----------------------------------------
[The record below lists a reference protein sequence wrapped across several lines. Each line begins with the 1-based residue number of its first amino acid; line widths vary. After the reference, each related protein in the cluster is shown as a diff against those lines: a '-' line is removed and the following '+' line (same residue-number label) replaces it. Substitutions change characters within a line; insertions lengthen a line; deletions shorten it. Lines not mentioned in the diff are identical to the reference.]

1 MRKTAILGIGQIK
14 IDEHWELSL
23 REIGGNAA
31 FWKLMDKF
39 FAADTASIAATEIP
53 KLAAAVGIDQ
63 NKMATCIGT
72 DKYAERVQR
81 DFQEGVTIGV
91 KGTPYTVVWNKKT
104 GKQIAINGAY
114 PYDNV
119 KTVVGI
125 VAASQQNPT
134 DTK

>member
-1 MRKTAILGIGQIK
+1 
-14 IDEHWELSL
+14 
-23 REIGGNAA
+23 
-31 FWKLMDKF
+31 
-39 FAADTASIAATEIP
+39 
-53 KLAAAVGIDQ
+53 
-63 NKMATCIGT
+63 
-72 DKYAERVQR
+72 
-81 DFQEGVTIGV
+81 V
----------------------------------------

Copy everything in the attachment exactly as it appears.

[The record below lists a reference protein sequence wrapped across several lines. Each line begins with the 1-based residue number of its first amino acid; line widths vary. After the reference, each related protein in the cluster is shown as a diff against those lines: a '-' line is removed and the following '+' line (same residue-number label) replaces it. Substitutions change characters within a line; insertions lengthen a line; deletions shorten it. Lines not mentioned in the diff are identical to the reference.]

1 MRKTAILGIGQIK
14 IDEHWELSL
23 REIGGNAA
31 FWKLMDKF
39 FAADTASIAATEIP
53 KLAAAVGIDQ
63 NKMATCIGT
72 DKYAERVQR
81 DFQEGVTIGV
91 KGTPYTVVWNKKT
104 GKQIAINGAY
114 PYDNV
119 KTVVGI
125 VAASQQNPT
134 DTK

>member
-1 MRKTAILGIGQIK
+1 
-14 IDEHWELSL
+14 
-23 REIGGNAA
+23 
-31 FWKLMDKF
+31 
-39 FAADTASIAATEIP
+39 
-53 KLAAAVGIDQ
+53 
-63 NKMATCIGT
+63 
-72 DKYAERVQR
+72 
-81 DFQEGVTIGV
+81 V